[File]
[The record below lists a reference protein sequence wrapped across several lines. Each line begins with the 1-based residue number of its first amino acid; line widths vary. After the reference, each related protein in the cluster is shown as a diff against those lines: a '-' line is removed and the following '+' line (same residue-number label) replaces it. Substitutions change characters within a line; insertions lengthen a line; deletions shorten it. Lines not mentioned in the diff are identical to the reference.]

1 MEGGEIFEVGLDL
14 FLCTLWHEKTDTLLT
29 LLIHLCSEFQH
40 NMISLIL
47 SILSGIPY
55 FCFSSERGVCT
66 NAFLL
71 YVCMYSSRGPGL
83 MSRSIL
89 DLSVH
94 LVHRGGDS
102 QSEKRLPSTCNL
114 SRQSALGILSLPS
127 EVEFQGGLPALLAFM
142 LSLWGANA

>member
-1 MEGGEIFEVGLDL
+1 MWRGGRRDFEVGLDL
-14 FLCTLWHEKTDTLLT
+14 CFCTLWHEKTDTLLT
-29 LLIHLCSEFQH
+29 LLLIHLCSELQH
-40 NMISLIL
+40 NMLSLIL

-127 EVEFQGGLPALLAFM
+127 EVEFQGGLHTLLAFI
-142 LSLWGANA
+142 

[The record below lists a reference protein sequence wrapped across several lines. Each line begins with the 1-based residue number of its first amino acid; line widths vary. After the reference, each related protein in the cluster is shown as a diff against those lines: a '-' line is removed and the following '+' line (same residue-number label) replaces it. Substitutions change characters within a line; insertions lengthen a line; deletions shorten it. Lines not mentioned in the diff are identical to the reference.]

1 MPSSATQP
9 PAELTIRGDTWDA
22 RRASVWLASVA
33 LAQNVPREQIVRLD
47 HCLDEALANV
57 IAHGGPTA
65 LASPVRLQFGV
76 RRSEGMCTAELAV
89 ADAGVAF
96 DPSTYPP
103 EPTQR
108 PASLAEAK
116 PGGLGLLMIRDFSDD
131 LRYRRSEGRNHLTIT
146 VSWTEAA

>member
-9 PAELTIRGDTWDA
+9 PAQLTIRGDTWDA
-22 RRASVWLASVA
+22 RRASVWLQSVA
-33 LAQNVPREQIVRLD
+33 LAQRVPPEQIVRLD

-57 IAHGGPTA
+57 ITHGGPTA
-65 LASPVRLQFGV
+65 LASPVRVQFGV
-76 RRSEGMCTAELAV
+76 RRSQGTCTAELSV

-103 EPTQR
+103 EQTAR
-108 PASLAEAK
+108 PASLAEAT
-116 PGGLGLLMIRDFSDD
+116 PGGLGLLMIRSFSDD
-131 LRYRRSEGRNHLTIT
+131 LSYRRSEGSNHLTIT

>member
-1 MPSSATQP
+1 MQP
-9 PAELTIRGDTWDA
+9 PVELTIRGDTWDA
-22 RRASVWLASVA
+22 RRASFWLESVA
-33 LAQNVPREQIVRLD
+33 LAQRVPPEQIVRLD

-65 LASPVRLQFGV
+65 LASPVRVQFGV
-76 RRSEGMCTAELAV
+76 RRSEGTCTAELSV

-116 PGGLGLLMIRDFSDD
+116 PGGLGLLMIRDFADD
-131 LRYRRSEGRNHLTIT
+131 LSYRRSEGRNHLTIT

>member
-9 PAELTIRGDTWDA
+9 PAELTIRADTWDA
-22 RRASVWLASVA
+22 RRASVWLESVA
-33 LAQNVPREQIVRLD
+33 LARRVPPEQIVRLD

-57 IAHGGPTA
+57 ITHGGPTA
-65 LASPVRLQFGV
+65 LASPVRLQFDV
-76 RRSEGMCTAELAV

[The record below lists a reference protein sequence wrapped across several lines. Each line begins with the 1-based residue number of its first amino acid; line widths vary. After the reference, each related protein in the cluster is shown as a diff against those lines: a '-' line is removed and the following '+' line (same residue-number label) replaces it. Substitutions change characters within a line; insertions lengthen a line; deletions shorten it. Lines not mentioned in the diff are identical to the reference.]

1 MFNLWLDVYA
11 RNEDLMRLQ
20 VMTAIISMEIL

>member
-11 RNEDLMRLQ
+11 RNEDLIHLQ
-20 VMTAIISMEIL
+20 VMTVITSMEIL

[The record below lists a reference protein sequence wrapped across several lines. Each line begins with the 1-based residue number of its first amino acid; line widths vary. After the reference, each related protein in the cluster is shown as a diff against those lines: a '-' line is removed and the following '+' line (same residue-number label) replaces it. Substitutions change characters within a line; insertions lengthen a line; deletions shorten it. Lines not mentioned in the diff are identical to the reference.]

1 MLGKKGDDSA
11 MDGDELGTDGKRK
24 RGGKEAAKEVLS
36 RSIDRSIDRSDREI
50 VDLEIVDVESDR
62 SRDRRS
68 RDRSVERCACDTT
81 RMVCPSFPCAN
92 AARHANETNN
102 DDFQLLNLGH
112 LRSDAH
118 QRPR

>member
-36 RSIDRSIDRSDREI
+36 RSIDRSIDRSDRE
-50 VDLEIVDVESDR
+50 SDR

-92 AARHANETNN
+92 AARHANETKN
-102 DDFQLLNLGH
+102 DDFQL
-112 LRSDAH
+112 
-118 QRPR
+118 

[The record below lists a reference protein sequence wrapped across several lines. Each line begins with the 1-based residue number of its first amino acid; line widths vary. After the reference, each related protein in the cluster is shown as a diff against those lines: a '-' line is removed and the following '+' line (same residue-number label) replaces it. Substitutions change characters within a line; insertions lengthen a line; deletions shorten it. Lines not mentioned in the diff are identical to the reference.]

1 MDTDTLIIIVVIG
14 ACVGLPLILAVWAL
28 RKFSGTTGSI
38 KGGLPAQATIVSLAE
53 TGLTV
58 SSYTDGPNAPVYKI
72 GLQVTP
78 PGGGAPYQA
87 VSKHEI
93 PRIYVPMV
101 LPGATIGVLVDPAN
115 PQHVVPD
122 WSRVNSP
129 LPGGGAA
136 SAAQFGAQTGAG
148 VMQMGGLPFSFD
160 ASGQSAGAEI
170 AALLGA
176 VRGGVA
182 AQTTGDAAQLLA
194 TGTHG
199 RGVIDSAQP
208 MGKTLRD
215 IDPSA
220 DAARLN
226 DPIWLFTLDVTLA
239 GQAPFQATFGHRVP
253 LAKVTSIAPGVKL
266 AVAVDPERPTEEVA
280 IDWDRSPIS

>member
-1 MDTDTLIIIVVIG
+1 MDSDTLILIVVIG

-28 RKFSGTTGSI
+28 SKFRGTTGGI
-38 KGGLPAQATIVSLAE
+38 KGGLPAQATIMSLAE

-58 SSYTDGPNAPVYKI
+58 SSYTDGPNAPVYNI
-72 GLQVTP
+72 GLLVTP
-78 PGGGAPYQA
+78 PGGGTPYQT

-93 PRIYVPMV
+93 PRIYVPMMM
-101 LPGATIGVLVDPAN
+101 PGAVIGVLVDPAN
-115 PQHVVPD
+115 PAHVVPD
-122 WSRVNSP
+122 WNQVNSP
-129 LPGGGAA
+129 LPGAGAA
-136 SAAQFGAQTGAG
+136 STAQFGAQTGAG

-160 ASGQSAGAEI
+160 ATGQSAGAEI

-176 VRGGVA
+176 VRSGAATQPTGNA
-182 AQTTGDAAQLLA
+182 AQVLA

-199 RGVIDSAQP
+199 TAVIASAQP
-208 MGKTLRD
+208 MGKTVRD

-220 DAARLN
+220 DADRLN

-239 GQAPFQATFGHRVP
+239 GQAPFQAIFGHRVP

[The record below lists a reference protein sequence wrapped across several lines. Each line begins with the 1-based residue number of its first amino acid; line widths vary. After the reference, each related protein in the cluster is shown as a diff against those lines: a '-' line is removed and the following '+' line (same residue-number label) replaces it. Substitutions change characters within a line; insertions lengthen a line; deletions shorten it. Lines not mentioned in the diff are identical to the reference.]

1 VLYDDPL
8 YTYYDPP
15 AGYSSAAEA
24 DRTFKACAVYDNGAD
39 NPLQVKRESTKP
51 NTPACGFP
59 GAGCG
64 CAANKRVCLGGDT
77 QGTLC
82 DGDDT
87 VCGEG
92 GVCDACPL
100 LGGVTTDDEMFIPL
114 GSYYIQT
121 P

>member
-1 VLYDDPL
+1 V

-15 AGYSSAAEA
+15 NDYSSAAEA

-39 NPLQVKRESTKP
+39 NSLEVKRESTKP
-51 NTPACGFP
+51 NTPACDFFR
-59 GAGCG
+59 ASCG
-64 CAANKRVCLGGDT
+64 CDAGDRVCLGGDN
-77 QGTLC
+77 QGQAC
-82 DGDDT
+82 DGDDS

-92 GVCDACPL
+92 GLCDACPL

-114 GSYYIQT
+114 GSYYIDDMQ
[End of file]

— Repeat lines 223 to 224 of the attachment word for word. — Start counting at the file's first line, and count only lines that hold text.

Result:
+39 NSLEVKRESTKP
-51 NTPACGFP